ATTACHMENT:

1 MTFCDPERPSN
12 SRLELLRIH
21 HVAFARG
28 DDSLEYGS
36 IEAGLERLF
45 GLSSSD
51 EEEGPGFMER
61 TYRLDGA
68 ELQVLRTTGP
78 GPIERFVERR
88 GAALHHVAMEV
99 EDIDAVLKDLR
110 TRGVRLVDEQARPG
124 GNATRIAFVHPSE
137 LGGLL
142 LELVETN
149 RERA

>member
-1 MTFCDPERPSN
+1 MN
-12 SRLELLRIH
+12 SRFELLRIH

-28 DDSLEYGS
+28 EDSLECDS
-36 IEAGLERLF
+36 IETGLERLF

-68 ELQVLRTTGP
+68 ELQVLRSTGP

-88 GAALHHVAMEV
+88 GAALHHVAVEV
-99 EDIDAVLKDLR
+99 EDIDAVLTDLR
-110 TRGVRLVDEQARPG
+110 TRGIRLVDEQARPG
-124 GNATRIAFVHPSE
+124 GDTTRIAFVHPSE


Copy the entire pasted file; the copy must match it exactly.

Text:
1 MTFCDPERPSN
12 SRLELLRIH
21 HVAFARG
28 DDSLEYGS
36 IEAGLERLF
45 GLSSSD
51 EEEGPGFMER
61 TYRLDGA
68 ELQVLRTTGP
78 GPIERFVERR
88 GAALHHVAMEV
99 EDIDAVLKDLR
110 TRGVRLVDEQARPG
124 GNATRIAFVHPSE
137 LGGLL
142 LELVETN
149 RERA

>member
-1 MTFCDPERPSN
+1 MN
-12 SRLELLRIH
+12 SRFELLRIH

-28 DDSLEYGS
+28 EDSLECDS
-36 IEAGLERLF
+36 IETGLERLF

-68 ELQVLRTTGP
+68 ELQVLRSTGP

-88 GAALHHVAMEV
+88 GAALHHVAVEV
-99 EDIDAVLKDLR
+99 EDIDAVLTDLR
-110 TRGVRLVDEQARPG
+110 TRGIRLVDEQARPG
-124 GNATRIAFVHPSE
+124 GDTTRIAFVHPSE